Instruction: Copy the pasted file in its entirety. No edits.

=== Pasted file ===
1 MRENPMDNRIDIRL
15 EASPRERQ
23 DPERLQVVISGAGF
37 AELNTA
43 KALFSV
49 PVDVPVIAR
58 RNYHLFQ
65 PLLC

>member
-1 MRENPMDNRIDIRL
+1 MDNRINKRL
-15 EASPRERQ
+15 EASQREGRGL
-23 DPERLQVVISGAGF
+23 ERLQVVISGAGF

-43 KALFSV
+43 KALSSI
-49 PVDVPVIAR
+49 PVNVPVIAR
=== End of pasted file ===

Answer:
1 MRENPMDNRIDIRL
15 EASPRERQ
23 DPERLQVVISGAGF
37 AELNTA
43 KALFSV
49 PVDVPVIAR
58 RNYHLFQ
65 PLLC

>member
-1 MRENPMDNRIDIRL
+1 MDNRINKRL
-15 EASPRERQ
+15 EASQREGRGL
-23 DPERLQVVISGAGF
+23 ERLQVVISGAGF

-43 KALFSV
+43 KALSSI
-49 PVDVPVIAR
+49 PVNVPVIAR